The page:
Vanyel chewed his lip. "Was that unusual?"

  Lores shrugged. "Well, it had never happened in public before. Deveran asked us all to leave in the kind of voice that makes an order out of a request. We left - don't look at me like that, what else could we do?"

  "I don't know," Vanyel replied soberly. "I wasn't there. But I don't think I would have left a situation that volatile."

  "Well I left; it's not Valdemar and it wasn't my business. I went out to the stable and Jenna, was outside with her for a while." He shook his head. "They'd moved the fight up to Deveran's study, toward the back of the palace; I could hear 'em both shouting at each other through the window. Then it got real quiet for a bit - and then all hell broke loose." He gestured at the wreckage in the Great Hall, and his expression became strained. "You can figure what that sounded like; enough screaming for a war. Nobody wanted to break in on that, and anyway we found out that the doors were all like they were welded shut."

  His voice was casual, but he was trembling and sweating, and his skin was dead white.

  "It didn't last long. Then it was quiet again, sudden, like everything had been cut off. Me, the outside servants, and Deveran's armsmen from the palace, and the town guard and a couple of the town council with some courage in them, we all broke the doors open."

  "And you found?"

  “That's what we found. The boy knocked out under that bench, and when we went to look for bodies - gods. Everyone inside these walls... was dead. The boy's sibs, the servants, everybody. Torn to pieces, just like . . . that stuff. Nothing bigger than palm-sized pieces of everybody else." He was shaking now, his teeth chattering, and his pupils dilated. “Nothing,“ he repeated.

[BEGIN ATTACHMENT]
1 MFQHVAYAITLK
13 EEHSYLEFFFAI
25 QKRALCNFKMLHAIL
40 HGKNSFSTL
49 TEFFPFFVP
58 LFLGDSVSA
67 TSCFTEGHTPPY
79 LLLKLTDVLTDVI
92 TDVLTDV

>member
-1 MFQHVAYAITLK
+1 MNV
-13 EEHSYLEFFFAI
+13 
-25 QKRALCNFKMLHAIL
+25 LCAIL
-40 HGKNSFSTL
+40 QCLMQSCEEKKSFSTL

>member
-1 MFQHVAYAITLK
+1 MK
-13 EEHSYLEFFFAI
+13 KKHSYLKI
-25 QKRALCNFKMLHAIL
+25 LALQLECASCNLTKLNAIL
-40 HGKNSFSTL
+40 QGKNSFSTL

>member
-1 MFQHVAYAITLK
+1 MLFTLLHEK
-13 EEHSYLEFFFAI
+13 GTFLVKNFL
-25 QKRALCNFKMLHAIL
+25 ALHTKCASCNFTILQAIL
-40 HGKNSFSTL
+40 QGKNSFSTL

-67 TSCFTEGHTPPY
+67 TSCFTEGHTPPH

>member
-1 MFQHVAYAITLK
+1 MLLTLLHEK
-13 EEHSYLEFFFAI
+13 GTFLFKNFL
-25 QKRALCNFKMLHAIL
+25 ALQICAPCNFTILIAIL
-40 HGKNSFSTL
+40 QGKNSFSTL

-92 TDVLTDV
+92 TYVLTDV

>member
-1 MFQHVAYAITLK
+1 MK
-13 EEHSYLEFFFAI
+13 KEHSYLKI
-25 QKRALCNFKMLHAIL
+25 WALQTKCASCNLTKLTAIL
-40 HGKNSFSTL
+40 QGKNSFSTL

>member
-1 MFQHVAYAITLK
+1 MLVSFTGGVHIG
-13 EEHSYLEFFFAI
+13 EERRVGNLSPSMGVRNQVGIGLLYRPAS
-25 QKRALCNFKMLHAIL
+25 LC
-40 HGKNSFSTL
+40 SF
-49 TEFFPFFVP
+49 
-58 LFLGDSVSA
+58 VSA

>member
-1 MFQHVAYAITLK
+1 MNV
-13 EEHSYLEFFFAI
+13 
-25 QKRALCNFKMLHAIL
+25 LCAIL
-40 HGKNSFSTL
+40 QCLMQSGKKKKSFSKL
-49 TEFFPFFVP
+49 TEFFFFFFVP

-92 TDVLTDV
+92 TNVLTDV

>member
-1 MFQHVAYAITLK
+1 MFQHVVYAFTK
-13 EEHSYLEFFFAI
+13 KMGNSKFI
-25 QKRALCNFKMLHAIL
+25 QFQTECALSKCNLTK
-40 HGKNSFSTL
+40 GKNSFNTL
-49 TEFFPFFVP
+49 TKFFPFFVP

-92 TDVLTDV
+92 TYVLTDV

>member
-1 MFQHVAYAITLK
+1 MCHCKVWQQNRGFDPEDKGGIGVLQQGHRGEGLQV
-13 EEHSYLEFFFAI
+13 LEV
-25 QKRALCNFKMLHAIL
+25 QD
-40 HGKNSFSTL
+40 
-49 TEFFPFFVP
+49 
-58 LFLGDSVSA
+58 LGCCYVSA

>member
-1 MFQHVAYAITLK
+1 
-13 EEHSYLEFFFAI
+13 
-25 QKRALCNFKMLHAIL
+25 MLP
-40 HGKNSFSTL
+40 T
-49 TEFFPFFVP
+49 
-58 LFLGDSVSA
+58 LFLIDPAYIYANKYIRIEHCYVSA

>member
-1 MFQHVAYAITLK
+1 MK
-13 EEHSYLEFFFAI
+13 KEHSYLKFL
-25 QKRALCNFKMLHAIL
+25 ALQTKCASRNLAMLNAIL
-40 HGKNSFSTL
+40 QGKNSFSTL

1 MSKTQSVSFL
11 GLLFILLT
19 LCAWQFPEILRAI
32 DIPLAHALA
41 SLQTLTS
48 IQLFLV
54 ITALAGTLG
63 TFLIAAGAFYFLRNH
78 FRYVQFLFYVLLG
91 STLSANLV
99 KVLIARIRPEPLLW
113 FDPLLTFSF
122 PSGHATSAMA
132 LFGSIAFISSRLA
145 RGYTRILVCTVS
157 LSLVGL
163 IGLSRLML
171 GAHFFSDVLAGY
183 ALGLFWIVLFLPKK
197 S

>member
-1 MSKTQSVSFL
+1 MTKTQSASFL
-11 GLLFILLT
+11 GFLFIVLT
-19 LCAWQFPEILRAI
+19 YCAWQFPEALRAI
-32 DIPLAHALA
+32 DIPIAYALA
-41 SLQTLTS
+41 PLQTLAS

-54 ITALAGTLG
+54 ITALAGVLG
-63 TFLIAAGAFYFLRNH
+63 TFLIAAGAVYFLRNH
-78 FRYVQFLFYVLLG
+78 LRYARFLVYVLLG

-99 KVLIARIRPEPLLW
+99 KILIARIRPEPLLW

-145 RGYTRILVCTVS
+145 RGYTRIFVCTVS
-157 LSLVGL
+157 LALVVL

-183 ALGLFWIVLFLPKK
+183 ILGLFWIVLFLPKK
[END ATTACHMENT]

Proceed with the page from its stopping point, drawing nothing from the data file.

"You're not saying Tashir did all that?" Vanyel said incredulously. "That's impossible - it's insane!" The mage-light flared a little, setting shadows shrinking and growing again, flickering as he whirled to look at the boy, and his attention wavered.

  Lores turned away from the wreckage, clutching his arms against his chest, and gradually stopped trembling. His eyes fell on Tashir again; just the sight of the boy seemed to reawaken his anger. "What's insane about it?" he demanded. "Fetching can wreck, or even kill. I should know that better than you, it's my Gift."

  "It's one of my Gifts, too, you damned fool!" Vanyel growled. "And at one point I almost got out of control, but my Gift was blasted open and I was in pain enough to drive a strong man mad. Nothing like that happened here! This boy never showed a hint of anything on this scale! And he was untrained? Not bloody likely!"

  "How do we know he was untrained?" Lores demanded, his eyes reflecting blue glints from the mage - light over Vanyel's head. "He was the only one left alive! He had to have done it!''

  Vanyel had a dozen retorts on the tip of his tongue, but none of them seemed wise.

  So how did you come to be such an expert on Gifts and magic, you idiot? And did you search to find someone who might have hidden himself - or herself - until you 'd found and dealt with Tashir? Or did you identify everyone, or at least count all the bodies and come up with the same number as those known to be in the palace ?

  He kept his teeth shut on all those questions. It was obvious that this had been bungled from the start, and dressing down this fool wasn't going to undo the bungling.